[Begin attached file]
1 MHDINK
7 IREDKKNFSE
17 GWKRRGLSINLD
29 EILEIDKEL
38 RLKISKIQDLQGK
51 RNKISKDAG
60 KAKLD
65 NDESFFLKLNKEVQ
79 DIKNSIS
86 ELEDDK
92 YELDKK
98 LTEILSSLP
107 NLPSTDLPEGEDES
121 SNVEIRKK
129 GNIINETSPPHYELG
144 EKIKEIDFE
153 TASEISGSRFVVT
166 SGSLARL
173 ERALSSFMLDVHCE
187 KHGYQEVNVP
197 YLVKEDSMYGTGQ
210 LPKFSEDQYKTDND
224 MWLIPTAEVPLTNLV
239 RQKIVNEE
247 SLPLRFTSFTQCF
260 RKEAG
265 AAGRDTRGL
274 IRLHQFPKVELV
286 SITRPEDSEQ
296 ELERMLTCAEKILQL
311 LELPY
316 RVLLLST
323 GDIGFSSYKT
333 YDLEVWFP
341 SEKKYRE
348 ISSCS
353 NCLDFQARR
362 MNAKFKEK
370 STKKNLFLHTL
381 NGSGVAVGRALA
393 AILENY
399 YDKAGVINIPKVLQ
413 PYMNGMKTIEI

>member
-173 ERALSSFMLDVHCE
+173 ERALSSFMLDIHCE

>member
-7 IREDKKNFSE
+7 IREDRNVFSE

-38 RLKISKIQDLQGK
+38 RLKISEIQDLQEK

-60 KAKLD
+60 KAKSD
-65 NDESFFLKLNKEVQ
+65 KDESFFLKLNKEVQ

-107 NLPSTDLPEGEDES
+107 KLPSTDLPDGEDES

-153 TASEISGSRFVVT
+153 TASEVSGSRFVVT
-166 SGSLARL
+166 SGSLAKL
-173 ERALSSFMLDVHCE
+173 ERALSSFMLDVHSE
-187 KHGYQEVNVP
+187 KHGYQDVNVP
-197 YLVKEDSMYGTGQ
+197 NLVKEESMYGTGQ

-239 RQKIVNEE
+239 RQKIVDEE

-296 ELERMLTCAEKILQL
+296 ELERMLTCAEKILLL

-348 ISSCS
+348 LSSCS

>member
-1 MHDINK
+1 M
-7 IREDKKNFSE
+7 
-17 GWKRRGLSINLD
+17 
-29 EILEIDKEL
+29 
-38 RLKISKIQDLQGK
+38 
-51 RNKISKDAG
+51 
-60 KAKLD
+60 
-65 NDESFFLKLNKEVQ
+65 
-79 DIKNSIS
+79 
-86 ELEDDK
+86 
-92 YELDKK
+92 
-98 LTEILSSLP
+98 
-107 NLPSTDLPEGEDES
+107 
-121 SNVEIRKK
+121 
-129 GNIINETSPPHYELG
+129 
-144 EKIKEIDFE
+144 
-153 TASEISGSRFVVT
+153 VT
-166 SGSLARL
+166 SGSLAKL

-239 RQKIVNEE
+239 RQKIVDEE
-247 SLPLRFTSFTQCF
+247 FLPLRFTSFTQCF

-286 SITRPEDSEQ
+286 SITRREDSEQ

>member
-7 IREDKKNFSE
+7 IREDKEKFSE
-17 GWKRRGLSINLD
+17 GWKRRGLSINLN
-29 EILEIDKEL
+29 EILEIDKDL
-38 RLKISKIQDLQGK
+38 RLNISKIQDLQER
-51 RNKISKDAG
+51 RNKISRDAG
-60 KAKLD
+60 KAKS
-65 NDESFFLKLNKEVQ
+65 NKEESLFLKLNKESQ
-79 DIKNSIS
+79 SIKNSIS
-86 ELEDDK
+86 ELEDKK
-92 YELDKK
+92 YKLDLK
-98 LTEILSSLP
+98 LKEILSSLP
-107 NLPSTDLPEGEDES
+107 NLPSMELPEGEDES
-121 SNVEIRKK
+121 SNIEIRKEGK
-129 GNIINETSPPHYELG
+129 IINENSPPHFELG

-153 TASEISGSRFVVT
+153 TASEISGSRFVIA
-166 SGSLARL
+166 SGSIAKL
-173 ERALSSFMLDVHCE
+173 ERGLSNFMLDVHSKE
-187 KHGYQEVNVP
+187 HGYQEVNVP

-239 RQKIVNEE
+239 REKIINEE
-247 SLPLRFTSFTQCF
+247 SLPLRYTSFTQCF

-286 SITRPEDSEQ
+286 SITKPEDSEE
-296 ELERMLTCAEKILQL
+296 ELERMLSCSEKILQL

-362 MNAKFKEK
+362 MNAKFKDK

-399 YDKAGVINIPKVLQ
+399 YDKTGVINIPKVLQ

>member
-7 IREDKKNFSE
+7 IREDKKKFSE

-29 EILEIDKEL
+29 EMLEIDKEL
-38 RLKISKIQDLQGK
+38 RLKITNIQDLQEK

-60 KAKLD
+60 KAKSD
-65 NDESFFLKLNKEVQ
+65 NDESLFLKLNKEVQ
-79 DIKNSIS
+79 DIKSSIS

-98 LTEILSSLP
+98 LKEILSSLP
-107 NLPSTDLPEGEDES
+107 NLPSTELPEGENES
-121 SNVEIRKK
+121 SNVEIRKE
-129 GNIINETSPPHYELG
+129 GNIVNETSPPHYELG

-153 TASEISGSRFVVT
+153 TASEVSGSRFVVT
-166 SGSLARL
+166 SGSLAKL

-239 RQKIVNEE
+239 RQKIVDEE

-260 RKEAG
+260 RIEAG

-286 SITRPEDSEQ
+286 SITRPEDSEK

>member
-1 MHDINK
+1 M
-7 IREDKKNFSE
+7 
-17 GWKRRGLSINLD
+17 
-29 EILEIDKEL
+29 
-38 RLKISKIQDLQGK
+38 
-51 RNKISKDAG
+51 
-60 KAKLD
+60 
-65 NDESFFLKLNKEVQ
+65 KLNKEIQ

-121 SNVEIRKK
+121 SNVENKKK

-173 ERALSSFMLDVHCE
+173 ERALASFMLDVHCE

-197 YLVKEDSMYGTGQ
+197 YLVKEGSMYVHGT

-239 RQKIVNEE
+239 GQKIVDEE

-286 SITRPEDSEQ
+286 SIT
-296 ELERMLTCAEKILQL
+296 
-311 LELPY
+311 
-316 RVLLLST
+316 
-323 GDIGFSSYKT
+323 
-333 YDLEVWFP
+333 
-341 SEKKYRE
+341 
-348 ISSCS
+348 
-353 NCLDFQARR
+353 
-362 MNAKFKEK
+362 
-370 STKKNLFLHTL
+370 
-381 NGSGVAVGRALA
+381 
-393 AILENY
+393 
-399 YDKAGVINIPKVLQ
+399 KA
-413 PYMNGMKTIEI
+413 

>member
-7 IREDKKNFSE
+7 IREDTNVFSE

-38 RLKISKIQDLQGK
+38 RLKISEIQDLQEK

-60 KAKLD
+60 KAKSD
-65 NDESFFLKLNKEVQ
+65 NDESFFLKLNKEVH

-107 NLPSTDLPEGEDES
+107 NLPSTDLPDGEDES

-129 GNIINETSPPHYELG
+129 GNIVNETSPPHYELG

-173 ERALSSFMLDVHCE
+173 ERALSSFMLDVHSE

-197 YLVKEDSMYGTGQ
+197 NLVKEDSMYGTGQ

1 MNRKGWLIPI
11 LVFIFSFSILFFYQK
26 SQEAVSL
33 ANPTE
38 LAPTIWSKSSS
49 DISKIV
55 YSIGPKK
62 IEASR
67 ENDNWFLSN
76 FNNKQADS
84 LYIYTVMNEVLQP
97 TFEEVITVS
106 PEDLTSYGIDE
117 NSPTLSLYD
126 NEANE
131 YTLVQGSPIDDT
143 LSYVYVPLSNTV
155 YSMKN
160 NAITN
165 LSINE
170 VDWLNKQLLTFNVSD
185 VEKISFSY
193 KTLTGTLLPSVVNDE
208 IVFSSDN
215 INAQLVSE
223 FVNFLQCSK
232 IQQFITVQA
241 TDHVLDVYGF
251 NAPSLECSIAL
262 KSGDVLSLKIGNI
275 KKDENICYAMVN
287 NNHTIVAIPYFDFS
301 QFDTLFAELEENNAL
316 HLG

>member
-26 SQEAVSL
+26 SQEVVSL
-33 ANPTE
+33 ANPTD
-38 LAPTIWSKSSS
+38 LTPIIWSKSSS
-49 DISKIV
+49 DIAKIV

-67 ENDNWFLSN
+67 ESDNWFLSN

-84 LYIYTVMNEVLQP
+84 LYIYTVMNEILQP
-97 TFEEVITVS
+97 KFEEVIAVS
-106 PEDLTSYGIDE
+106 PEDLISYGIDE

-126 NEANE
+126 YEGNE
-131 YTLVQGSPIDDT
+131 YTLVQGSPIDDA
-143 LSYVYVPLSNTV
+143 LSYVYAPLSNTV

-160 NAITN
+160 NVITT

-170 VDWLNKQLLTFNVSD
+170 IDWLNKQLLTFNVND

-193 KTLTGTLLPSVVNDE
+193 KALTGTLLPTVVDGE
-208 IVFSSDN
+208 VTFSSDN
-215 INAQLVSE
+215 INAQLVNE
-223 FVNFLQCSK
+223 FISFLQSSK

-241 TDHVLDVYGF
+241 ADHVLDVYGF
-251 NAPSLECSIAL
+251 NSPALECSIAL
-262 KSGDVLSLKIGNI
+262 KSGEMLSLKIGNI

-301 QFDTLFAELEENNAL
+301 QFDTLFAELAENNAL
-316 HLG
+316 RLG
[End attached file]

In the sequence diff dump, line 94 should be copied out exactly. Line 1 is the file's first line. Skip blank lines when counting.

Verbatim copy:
+86 